Memory caching places a substantial extra load on the CPU in order to reduce the load on the system's dynamic RAM, which is extremely slow. The CPU does a lot of extra work synchronizing the fast cache with the slow RAM, and moving information between them. But overall, the reduced load on the slow RAM greatly increases system throughput, because it offloads from the bottleneck.
Getting back to our paper equivalent, for security the records must be kept in a fireproof place, and the nearest one is a mile away. Typically a document is scanned once, indexed once, Q/C'ed once, and possibly revisited for further indexing. It takes several minutes to sign out a doc from the storage company, and an hour or so to transport it. You can't afford that every time you access the paper document. So you keep it locally, and keep a record of what's where.
Now of course, this is just an example to prove a point. In real life a single image would be indexed, Q/C'ed, etc. And probably the image would be shot at the storage company. But the point that this admittedly contrived example proves is that optimizing the performance of your department does not necessarily optimize the performance of the organization. That's why our gripes about selection and use of technology are often greeted with "you're not seeing the big picture".
So be very careful before declaring management "idiots". From the CPU's perspective, caching is idiocy. But if you've ever tried to run a computer with both primary and secondary memory cache disabled, you know it's necessary. Be very careful of local optimization when making technology and system design recommendations.
Perhaps the best way to respect your technologists is to listen to them. If they tell you a certain tool won't work, don't brush it off because some case study in Infoworld included an example of it working, or because one of your business buddies claims it works. Not listening to your technologists leads to the supernova phenominon.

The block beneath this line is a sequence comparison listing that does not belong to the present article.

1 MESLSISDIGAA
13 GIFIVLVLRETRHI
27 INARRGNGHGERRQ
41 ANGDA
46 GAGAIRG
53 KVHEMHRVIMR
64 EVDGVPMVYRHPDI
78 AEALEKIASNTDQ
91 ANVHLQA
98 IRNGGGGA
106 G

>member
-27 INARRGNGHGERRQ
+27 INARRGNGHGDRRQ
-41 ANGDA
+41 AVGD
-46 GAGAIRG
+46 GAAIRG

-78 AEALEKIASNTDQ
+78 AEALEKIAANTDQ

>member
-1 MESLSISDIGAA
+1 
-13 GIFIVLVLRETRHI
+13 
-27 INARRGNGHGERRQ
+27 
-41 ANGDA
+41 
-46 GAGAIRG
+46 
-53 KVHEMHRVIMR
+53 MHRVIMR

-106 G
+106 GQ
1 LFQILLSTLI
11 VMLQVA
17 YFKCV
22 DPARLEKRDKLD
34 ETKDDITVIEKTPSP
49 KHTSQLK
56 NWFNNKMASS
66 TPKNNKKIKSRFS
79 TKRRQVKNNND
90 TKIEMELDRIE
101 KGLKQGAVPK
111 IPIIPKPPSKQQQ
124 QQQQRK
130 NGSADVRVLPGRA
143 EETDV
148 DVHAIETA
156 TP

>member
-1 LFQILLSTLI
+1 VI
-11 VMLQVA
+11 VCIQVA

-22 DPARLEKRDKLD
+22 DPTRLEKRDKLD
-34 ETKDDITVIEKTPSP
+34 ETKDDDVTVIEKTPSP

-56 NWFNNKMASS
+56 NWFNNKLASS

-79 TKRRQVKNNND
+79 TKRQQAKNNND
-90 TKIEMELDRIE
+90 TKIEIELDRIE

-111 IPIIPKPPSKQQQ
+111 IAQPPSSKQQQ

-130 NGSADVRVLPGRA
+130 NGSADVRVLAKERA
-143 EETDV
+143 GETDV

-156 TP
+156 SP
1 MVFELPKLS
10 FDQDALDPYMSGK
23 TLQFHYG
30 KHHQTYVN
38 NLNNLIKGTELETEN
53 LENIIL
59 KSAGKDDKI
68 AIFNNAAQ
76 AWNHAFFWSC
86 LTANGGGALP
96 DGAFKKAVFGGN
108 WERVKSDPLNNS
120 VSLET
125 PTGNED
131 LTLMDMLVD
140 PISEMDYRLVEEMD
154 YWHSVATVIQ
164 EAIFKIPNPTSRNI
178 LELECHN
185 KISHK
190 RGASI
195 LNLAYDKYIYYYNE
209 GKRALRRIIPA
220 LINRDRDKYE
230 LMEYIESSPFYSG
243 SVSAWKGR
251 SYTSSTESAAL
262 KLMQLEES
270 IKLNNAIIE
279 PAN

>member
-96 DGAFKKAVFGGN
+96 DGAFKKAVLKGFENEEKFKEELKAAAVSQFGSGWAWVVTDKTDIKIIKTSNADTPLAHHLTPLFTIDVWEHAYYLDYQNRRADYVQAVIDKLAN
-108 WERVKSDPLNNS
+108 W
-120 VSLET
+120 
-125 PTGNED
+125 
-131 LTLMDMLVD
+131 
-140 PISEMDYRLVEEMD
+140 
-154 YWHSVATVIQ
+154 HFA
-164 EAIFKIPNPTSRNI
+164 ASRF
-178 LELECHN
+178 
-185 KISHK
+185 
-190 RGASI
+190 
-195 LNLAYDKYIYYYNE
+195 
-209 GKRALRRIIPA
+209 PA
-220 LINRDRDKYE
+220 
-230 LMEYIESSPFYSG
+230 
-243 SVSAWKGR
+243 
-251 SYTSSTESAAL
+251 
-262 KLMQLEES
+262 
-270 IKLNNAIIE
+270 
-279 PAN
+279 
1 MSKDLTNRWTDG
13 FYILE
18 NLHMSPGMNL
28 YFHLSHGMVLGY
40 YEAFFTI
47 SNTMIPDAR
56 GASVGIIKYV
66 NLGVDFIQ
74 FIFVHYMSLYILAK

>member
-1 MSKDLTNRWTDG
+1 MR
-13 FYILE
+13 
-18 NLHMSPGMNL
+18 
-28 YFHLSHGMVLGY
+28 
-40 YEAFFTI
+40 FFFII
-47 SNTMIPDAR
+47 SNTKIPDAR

We've all seen the supernova phenominon. It starts when management insists a technology can do something it can't, or that it has no business doing. They tell their technologists to make it work. Progress is slow, and then the technologists deliver the news that it won't work, and explain why it won't work.
Management's response: fire the technologists and hire some who claim they can get the technology to work.
Of course, under the new guys progress is horribly slow. So management hires more technolgists for the new technology. More cooks spoil the broth more, so progress slows. Management response -- hire even more. The shop becomes a supernova, visible to the naked eye of every headhunter within a hundred miles. The shop temporarily assumes the employment importance of a Fortune 500 company. Then cash flow realities set in, everyone's laid off, and the supernova becomes a dark star.
How many times do you hear managers insult technologists, sometimes to their face. How many times do managers call technologists "techies", and say in plain English that techies have no communications skills (tell that to those who have worked with Linus Torvalds:-). Managers delight in telling technologists they "don't see the big picture", which is especially insulting in those organization where technologists aren't allowed to talk with users and top management.
Respect. Such a simple thing. Almost free. Why is it so hard?